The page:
3 Analysis of the Organisation’s Marketing Strategy

In the following, the marketing strategy of Karstadt AG is discussed, using the Ansoff’s matrix, a STEP and a SWOT analysis.

Jobber (1998) defines the term “marketing strategy” as “the approach a firm takes to securing and retraining profitable relationships with its customer”. The C.E.O. of Karstadt, Mr Achenbach defines the organisations marketing strategy as following: “To offer their customers contemporary and innovative retail and service concepts relating to many areas of their lives.” And to give the “customers what they want”. This marketing strategy reflects the key elements of a good marketing strategy responding to Jobber (1998), Brassington and Pettitt (2000). Karstadt wants to provide the customer with “what they want” (KarstadtQuelle AG, 2003) which represents a timely consumer-focused strategy.

The company applies an over-the-counter (OTC) concept respectively “one-stop-shopping” concept to put the wishes of its customers at a centre, offering a wide broad and varied range of products under the roof of a single provider (KarstadtQuelle AG, 2003).

On the other hand, KarstadtQuelle AG applies a multi-channel strategy. It possesses the competitive advantage of being able to offer integrated sales channels for department stores, specialised stores, mail-order, television and e-commerce. Schramm-Klein (2003) argues that Karstadt significantly profits from the multi-channel strategy as it attracts more customers.

Karstadt’s growth strategy is to shift away from general retailing toward more specialised sectors such as fashion apparel and sports. Taking the Ansoff matrix into consideration, it can be stated that Karstadt develops its concepts (product development). The company also increases its mail-order business in foreign countries (market development, Plunkett Research, 2004). Its long-term strategy is the reorientation of KarstadtQuelle as a retail and service company (KarstadtQuelle, 2003) which has not been realised in 2004 (see marketing weakness chapter 4) as the company is applying a market penetration strategy.

3.1 Outline: Marketing Mix

In the early 60s, McCarthy (1968) defined the marketing mix, today, known as the “4 P's” of marketing: product, price, place and promotion. “4 P’s” are an integral part to develop a marketing strategy for a product (McDonald, 1998). Therefore, the report includes a short indication about the “4 P’s” of Karstadt. Retail expert Maximow (2004) sees Karstadt targeting a customer group who wants average products to average prices. In general, retail prices compared to other sectors only increased by 0.2 percent in 2003 (KarstadtQuelle AG, 2003). The product portfolio regarding the OTC sales includes fashion, personality, living, sports, multimedia and food & drink (KarstadtQuelle AG, 2003). These products are distributed through multi-channels (see section 3). In order to create a better customer relationship, make Karstadt the preferred shopping location, and to strengthen the brand name, a new brand campaign under the name “Besser Karstadt” has been launched in 2003 (KarstadtQuelle AG, 2004). This strategy is mainly short-term oriented. However, as discussed in chapter 4, this action will not solve the marketing weakness in the long-term.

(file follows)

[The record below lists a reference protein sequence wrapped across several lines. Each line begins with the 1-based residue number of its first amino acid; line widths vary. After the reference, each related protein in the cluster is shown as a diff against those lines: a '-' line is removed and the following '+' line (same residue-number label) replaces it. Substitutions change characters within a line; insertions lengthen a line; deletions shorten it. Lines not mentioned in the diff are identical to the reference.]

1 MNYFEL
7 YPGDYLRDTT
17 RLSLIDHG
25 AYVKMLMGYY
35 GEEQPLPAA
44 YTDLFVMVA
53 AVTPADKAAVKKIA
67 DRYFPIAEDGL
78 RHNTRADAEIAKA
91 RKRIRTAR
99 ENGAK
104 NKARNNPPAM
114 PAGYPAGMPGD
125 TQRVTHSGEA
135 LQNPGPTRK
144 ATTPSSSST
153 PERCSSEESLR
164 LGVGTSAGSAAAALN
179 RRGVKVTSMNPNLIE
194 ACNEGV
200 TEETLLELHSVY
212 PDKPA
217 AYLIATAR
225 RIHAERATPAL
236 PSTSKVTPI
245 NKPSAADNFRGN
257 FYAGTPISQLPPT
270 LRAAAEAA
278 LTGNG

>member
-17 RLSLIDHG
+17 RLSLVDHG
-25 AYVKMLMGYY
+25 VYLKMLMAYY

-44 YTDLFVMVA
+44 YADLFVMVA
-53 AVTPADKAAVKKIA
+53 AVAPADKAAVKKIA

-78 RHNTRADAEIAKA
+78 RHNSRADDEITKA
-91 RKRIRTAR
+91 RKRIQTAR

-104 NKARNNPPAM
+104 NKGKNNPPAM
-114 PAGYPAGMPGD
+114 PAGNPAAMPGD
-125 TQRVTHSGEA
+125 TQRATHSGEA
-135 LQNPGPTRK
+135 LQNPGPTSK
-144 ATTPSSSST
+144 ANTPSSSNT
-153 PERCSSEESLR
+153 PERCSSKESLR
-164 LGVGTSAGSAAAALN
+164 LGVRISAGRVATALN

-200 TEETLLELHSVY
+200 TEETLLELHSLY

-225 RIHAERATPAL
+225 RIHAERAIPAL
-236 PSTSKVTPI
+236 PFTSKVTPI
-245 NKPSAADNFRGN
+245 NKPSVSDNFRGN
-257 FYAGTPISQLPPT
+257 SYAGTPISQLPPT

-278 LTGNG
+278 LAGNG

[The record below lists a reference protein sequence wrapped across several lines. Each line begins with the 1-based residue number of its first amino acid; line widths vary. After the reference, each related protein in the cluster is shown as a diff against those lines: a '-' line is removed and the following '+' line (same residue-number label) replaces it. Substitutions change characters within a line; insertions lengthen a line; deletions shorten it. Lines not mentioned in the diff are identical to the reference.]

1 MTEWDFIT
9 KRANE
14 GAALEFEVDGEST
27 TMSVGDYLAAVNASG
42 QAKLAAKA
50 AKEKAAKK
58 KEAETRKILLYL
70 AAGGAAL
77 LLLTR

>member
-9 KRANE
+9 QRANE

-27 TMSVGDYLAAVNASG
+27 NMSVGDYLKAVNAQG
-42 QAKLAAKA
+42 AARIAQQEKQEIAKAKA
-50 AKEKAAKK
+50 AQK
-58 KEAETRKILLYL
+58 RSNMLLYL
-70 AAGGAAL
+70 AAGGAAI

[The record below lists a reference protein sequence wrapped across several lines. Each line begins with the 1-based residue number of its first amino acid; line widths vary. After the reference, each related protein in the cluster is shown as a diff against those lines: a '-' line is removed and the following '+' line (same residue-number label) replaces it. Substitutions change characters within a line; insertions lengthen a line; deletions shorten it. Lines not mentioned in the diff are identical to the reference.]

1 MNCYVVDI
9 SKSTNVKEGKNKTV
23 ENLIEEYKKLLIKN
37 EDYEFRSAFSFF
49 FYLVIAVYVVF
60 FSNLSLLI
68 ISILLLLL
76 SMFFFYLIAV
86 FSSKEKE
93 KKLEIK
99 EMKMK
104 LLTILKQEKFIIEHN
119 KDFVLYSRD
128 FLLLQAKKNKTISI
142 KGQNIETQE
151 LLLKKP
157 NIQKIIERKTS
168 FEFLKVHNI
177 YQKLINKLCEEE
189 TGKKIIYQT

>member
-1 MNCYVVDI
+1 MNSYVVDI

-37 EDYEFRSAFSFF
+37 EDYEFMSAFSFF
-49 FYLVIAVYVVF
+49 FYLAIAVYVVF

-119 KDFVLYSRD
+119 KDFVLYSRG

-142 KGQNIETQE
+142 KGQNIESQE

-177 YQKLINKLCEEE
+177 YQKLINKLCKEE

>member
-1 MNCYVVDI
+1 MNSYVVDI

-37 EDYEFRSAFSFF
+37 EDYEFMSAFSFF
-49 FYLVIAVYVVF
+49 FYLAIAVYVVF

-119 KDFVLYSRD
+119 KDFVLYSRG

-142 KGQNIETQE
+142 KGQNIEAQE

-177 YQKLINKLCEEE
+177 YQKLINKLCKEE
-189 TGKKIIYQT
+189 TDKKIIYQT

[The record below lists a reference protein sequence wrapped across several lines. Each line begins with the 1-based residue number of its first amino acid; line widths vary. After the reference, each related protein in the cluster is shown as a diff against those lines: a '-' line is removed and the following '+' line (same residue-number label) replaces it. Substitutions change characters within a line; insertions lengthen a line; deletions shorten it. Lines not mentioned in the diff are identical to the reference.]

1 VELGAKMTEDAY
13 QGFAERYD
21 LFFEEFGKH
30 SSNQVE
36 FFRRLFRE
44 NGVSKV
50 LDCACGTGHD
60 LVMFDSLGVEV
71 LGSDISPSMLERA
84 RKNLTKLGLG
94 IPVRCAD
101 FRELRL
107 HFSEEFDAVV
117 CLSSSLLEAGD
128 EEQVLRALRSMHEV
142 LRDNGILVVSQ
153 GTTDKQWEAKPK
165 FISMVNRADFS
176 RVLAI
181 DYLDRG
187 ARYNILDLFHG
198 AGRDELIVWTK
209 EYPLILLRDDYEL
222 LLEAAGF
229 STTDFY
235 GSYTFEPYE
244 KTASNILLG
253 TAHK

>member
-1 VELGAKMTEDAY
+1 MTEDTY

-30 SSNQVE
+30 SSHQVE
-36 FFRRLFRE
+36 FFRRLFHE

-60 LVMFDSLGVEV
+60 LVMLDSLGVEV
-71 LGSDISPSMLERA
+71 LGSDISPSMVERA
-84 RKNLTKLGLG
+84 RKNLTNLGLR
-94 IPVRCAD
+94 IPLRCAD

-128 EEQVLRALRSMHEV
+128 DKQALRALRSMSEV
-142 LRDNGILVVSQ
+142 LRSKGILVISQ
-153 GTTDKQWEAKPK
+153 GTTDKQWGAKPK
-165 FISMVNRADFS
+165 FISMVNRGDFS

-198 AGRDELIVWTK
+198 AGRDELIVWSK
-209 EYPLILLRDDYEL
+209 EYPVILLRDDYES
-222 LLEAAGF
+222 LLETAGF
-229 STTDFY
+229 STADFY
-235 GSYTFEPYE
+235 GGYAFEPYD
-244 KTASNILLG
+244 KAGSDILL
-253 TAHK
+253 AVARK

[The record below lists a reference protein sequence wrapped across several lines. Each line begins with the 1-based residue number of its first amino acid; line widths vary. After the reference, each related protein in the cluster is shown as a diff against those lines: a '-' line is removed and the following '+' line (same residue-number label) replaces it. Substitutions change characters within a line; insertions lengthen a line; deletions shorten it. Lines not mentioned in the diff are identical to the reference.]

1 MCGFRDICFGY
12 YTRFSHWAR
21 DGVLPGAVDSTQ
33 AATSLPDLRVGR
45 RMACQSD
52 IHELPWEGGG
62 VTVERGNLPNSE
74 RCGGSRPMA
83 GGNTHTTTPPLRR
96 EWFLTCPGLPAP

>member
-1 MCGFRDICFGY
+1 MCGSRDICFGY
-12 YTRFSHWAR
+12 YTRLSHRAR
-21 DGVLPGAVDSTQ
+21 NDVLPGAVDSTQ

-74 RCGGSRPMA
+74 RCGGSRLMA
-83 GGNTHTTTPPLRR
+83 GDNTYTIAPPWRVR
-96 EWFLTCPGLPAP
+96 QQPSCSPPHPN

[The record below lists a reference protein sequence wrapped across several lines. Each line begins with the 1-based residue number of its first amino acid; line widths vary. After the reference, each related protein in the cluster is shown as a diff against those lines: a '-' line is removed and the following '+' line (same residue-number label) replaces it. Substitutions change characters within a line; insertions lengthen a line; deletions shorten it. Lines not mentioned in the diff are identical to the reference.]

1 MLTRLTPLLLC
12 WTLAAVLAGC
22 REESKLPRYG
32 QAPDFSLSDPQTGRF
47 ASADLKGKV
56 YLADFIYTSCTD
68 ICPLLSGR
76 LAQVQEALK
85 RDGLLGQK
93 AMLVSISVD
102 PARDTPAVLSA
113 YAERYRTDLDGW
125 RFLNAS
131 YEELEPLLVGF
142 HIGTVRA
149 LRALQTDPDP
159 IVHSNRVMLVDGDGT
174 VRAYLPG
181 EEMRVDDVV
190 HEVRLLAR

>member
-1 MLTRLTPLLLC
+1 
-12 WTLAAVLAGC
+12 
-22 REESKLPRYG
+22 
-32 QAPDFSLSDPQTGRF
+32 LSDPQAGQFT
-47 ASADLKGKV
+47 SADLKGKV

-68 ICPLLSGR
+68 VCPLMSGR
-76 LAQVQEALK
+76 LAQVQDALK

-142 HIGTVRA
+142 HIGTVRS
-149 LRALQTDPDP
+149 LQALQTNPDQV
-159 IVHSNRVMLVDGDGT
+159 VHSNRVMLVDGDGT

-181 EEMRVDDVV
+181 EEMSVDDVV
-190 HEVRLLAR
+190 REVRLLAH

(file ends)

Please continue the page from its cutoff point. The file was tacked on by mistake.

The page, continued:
3.2 STEP Analysis

As the marketing strategy of a company has to be based on internal as well as external influences, in the following the external environment is analysed. According to Brassington and Pettitt (2000), it is possible to group these influences “under four headings: sociocultural, technological, economical and political”, known by the acronym STEP.

The social environment includes the demographic structure of the market as well as “the way in which attitudes and opinions are being formed” (Brassington and Pettitt, 2000). Regarding the demographic structure of Germany, the national demographics, like these of the most western nations, have shifted to a more ageing population and declining birth rates (discussed in chapter 2). Further it is worthwhile to mention that the management of Karstadt is forecasting an increasing trend towards urbanisation which would be an advantage for the city-based warehouses. Gans (2000) agrees that from 1988 to 1994, the population of the large cities in West Germany increased by about 6 percent.

Determining the changing attitudes of the customers and the population, it is obvious that the buyer behaviour shifted in recent years from shopping high priced and high quality to low priced high quality goods (ZAK, 2004). That means that nowadays customers just want more value and service for their money. Customers are also conscious about manufacturers problems like working conditions, children labour and animal testing to which Karstadt responds with environmentally friendly products (KarstadtQuelle AG, 2003).


Excerpt out of 23 pages


Management-Report Karstadt
University of Teesside  (Teesside Business School)
Marketing Management
A (73 percent)
Catalog Number
ISBN (eBook)
ISBN (Book)
File size
457 KB
Management-Report, Karstadt, Marketing, Management
Quote paper
Volker Schmid (Author), 2005, Management-Report Karstadt, Munich, GRIN Verlag,